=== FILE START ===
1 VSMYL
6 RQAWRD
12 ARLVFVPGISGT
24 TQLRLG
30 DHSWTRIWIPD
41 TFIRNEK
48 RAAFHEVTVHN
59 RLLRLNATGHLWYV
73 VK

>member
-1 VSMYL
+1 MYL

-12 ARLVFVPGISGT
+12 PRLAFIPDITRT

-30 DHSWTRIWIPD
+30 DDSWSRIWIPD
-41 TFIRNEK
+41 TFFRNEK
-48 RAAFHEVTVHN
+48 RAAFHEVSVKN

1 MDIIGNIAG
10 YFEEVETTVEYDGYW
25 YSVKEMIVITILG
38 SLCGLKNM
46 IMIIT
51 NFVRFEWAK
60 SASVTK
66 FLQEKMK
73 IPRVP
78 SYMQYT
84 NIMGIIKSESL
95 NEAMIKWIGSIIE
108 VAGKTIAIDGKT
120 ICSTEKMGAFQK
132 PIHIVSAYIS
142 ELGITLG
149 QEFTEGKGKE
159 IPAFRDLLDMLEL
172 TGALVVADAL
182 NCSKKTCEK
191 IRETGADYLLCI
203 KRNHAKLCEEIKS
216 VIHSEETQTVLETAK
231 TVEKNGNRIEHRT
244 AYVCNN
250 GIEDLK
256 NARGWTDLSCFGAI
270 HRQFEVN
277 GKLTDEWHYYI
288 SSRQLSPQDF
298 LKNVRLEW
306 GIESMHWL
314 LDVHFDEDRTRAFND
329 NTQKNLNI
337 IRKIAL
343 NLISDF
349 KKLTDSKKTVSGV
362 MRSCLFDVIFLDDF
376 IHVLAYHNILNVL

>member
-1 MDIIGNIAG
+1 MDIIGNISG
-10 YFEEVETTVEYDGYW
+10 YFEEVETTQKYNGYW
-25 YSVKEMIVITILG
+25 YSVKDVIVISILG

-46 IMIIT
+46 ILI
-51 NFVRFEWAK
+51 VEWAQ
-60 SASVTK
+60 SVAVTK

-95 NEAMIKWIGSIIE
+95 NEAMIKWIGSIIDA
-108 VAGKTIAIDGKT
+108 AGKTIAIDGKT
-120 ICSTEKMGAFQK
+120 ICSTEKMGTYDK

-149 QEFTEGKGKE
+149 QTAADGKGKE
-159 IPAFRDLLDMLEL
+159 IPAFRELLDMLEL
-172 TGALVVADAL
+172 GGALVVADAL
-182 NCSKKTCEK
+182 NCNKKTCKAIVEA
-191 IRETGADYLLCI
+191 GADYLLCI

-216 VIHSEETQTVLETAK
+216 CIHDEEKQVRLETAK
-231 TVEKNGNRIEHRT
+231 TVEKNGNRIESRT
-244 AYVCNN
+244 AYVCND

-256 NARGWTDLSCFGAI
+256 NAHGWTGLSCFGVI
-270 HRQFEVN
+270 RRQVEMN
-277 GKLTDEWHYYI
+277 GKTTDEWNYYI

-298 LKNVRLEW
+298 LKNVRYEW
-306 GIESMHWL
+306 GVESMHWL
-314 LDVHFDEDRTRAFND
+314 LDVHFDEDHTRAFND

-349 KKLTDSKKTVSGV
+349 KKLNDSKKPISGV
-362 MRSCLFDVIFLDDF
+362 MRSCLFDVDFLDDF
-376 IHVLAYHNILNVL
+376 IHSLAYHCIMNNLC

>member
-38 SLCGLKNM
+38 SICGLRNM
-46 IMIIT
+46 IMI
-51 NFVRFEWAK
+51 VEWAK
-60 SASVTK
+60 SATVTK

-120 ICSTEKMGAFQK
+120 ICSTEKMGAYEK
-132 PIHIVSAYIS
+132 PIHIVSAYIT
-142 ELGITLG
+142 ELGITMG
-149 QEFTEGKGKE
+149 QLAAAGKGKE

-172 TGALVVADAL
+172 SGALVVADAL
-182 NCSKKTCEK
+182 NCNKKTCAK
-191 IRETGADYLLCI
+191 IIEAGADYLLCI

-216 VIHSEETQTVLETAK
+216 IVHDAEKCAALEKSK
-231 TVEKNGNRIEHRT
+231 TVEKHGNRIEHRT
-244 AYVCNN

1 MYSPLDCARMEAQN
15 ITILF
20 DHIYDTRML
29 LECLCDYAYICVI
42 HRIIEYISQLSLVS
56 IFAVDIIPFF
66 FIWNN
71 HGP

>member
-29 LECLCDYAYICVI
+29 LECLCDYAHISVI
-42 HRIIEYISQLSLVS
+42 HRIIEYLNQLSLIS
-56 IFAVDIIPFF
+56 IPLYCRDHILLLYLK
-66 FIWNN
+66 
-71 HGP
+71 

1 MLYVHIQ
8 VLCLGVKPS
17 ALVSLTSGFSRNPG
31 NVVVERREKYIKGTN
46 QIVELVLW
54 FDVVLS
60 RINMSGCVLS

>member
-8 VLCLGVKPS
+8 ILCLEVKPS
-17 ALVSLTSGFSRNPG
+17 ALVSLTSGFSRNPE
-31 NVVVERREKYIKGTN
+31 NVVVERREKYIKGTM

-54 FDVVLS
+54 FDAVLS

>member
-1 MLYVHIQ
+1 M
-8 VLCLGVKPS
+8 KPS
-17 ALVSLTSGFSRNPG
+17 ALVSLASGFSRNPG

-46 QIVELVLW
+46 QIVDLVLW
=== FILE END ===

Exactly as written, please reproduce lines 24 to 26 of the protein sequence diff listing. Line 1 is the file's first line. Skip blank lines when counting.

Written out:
38 SLCGLKNM
46 IMIIT
51 NFVRFEWAK